The Belgian Dardenne brothers, Luc and Jean-Pierre, are among the contemporary masters of the human condition, poets who paint films of the working class ordinary joe. With "Lorna's Silence," the Dardenne's have painted a broader portrait yet one that remains just as human, gritty and real as previous films such as "L'Enfant" and "Le Fils."
The Dardenne's focus their films rather squarely upon their characters, seldom allowing humanity to escape the camera lens. Indeed, the same is true in "Lorna's Silence," though there are times that Lorna is left in the background. Lorna (Arta Dobroshi) is an opportunist, a young Albanian woman residing in Belgium who participates in and benefits from a marriage-for-sale scam run by Fabio (Fabrizio Rongione). She has married Claudy (Jeremie Renier), a rather pathetic, needy soul who aspires to kicking his heroin habit cold turkey. Fabio plans to arrange Claudy's death, then Lorna will marry a rich Russian while secretly planning to marry her lover, Sokol.
A problem is birthed when Lorna begins to develop feelings for the needy, sad Claudy and, rather than having him killed, decides to divorce him for reasons of non-existent cruelty.
While "Lorna's Silence" falls just shy of the Dardenne's last release, the masterful "L'Enfant" (also starring Renier), it remains far above the vast majority of American releases purporting to capture the human condition, human spirit or anything resembling a true, gritty characterization. The film, which is perfectly cast, works because as dramatic as are the goings on they feel intensely real and naturally manifested.
Fabio, for example, doesn't feel so much like a bastard of a character. Instead, the man Fabrizio Rongione brings to life onscreen feels truly like a man whose entire existence is motivated by money, power and a darkness that many may feel but few allow to actually surface.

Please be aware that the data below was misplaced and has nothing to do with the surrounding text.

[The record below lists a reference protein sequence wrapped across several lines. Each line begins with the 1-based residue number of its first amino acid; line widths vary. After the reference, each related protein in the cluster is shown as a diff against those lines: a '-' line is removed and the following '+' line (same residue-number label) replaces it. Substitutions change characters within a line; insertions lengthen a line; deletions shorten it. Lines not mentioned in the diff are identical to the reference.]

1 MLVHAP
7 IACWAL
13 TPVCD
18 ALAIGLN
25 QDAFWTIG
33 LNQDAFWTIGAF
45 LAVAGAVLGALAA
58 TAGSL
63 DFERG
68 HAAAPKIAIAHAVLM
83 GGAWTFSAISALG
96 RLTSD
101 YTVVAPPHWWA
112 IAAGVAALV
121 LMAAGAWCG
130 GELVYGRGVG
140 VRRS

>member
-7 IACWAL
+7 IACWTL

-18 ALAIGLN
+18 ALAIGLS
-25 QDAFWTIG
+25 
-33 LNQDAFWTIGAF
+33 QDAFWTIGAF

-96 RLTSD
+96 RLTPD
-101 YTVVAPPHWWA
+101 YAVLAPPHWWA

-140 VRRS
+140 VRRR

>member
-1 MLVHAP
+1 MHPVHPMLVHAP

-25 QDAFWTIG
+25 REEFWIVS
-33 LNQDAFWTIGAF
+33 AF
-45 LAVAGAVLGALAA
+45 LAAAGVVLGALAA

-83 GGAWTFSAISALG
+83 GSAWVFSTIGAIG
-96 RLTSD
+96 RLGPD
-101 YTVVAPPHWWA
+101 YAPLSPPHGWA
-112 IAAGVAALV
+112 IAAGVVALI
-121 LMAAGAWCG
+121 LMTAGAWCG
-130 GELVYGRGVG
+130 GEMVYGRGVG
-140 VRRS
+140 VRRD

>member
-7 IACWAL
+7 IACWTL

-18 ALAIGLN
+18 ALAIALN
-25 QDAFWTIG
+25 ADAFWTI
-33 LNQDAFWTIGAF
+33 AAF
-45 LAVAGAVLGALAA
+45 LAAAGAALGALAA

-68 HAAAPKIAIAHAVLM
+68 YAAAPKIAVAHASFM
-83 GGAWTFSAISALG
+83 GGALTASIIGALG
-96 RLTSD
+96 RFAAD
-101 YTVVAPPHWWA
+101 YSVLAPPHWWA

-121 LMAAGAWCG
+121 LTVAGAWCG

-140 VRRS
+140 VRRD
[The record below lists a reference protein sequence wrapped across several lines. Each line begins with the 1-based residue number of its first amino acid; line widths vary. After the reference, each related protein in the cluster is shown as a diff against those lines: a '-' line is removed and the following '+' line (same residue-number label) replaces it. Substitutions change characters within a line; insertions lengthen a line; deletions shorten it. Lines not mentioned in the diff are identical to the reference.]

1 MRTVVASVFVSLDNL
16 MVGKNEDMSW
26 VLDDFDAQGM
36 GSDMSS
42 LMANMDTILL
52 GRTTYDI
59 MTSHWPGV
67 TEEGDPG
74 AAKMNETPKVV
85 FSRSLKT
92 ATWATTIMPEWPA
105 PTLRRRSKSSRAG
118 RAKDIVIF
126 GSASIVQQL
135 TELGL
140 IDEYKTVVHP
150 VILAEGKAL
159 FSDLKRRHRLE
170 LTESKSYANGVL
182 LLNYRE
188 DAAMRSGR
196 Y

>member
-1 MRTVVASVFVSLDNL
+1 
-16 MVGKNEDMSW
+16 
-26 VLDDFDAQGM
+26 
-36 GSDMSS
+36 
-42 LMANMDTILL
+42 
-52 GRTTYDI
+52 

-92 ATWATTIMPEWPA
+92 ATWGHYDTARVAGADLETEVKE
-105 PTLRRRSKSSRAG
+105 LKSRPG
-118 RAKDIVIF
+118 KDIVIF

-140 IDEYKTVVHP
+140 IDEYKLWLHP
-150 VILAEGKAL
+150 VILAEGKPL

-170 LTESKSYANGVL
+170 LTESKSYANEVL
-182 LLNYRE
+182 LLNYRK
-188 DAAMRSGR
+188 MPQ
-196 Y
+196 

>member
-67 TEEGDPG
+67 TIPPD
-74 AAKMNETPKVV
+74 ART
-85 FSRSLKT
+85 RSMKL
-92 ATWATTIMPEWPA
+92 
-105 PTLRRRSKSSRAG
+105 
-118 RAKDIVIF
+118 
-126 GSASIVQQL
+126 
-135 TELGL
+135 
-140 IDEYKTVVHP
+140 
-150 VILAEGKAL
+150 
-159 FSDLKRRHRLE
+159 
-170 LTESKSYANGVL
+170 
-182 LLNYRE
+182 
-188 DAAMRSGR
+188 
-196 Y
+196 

As Lorna, Arta Dobroshi is a waifish picture of perfection. She is as human as her opportunistic self can allow her to be, a portrait of greed crashing into humanity and it is never completely clear which side will win.
Jeremie Renier, who was so magnificent in "L'Enfant" as the immature father who sold his baby only to try feverishly to buy him back, again offers the film's strongest performance as the drug-addicted, seemingly tortured Claudy.
The Dardenne's are unafraid to show the darkness of humanity, but they do so in a way that isn't lazy. Their characters aren't purely evil or purely good, but instead an often confusing blend of the best and worst that human beings can be. While they seemingly have a deeper fascination with the darkness, the Dardenne's are masters at enriching their films with just enough glimpses of light that it is impossible to truly love or hate virtually anyone in their films.
"Lorna's Silence" is beautifully, yet simply photographed by Alain Marcoen nicely complemented by the sparse, multi-shaded production design of Igor Michael. A stunning and powerful portrait of one woman's desperate search for redemption in an unmerciful world, "Lorna's Silence" is a not quite as successful revisit to past Dardenne themes. While "Lorna's Silence" may not be the best of the Dardenne's, it remains an intelligent, insightful film featuring a magnificent trio of performances from Renier, Rongione and the wondrously beautiful Dobroshi.
© Written by Richard Propes
The Independent Critic